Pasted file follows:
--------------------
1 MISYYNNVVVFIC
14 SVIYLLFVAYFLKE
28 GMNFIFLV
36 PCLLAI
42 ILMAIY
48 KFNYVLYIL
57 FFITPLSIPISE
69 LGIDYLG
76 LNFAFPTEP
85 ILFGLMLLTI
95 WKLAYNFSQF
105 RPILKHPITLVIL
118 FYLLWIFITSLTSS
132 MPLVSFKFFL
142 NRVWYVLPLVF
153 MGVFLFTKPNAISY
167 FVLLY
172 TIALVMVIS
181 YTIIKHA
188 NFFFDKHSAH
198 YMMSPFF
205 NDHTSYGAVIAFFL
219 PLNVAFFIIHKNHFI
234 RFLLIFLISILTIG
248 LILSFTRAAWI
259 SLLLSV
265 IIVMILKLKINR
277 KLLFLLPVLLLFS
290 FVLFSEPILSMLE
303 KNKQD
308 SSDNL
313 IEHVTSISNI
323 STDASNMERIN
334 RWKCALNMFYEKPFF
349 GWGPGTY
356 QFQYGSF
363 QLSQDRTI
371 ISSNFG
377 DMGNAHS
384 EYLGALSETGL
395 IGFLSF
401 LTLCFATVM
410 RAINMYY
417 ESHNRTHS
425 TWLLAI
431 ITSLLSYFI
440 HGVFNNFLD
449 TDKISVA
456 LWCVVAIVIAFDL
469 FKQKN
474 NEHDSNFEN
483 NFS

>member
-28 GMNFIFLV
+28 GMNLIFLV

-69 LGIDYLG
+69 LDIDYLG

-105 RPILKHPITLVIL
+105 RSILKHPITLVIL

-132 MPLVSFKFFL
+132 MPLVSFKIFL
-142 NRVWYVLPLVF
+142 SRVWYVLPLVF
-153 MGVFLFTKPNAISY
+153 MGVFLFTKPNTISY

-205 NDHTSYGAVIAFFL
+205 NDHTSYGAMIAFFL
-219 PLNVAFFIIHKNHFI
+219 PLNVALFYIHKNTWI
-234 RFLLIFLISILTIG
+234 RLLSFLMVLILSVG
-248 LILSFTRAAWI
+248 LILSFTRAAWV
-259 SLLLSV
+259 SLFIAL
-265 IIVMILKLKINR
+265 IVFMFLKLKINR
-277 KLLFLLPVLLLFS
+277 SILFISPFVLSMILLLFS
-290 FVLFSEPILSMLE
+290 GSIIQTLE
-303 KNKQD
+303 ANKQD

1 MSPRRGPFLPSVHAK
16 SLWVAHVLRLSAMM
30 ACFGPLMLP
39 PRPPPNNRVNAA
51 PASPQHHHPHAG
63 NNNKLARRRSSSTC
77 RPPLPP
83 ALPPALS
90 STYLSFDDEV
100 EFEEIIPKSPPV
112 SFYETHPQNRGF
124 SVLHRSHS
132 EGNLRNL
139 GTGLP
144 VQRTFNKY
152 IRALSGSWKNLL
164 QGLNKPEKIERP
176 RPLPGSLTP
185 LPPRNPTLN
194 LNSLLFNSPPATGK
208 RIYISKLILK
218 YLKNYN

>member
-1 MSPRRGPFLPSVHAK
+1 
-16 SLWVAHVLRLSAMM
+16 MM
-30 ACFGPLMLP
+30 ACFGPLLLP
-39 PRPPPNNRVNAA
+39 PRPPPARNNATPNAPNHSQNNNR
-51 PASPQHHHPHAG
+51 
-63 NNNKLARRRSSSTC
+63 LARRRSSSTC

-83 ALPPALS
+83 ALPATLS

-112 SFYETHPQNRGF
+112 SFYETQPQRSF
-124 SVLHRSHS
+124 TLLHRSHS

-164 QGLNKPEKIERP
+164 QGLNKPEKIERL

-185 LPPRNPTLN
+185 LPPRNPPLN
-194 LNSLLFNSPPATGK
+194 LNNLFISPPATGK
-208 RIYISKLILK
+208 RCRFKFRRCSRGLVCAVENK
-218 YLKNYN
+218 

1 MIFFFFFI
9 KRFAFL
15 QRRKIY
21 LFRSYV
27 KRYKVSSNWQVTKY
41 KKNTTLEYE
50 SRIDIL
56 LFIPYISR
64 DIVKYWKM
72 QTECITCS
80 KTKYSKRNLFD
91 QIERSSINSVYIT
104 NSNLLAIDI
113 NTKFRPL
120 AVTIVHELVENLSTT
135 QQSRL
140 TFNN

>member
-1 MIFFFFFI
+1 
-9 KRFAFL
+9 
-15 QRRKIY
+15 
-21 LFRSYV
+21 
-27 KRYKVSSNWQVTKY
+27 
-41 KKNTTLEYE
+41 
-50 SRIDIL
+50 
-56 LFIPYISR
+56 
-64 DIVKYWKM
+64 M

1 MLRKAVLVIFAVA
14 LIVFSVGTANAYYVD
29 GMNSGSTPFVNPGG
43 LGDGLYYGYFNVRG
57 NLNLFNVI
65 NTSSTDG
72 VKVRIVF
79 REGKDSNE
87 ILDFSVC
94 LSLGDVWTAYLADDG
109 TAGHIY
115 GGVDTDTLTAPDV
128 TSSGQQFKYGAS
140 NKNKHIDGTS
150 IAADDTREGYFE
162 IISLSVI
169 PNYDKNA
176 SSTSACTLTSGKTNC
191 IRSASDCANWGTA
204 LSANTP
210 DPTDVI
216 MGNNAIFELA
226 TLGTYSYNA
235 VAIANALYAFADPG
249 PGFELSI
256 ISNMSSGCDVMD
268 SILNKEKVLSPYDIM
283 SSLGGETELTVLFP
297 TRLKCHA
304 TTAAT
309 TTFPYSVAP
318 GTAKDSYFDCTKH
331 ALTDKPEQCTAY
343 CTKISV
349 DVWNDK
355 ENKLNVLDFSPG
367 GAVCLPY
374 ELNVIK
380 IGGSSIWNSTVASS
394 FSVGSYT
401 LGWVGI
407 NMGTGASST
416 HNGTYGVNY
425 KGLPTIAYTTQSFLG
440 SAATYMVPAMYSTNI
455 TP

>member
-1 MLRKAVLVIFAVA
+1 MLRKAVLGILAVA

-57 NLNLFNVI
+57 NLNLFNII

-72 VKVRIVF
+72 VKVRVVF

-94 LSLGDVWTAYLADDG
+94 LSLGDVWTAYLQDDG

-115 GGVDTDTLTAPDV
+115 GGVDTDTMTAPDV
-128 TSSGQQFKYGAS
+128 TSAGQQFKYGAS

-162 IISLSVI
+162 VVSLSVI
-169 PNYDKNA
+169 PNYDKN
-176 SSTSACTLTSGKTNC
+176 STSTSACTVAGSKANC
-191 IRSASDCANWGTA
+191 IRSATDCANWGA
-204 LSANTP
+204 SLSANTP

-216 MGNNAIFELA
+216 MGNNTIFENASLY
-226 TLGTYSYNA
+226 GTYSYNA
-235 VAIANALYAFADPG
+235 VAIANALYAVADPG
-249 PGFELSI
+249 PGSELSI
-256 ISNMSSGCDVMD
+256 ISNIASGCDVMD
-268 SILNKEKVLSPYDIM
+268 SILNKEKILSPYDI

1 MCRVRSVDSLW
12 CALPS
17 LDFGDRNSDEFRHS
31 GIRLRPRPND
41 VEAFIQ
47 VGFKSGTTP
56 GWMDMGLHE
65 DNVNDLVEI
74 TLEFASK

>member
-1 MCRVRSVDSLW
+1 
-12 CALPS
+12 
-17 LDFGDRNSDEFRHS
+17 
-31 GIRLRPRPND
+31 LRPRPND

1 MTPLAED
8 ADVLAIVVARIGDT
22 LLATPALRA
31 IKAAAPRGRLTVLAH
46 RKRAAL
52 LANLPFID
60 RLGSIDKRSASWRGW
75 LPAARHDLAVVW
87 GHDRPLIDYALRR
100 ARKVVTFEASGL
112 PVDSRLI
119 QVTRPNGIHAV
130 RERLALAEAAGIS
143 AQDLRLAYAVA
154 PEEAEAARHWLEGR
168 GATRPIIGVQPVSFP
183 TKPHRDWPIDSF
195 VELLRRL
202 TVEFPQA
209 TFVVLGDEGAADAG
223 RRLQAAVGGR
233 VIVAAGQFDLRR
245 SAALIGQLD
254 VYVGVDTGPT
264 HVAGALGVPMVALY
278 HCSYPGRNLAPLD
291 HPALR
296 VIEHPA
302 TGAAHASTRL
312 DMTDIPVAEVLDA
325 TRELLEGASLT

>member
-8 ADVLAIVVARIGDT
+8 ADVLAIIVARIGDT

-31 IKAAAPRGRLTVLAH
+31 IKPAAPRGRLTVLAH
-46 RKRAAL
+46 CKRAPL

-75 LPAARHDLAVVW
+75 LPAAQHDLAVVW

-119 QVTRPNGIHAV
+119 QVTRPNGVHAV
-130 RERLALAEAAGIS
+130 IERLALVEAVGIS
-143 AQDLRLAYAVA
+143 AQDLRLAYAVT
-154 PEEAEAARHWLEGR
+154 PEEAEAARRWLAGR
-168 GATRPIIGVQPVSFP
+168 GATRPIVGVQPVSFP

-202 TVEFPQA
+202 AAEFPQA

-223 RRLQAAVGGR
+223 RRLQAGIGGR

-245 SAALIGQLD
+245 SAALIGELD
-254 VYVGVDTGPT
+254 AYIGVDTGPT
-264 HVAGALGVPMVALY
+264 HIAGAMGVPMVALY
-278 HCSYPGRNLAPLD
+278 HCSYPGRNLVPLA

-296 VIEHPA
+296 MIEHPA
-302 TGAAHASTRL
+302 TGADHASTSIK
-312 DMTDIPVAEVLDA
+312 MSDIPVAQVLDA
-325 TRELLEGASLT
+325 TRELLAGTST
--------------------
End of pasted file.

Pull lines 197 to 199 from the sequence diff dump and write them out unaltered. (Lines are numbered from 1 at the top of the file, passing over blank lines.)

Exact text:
268 SILNKEKVLSPYDIM
283 SSLGGETELTVLFP
297 TRLKCHA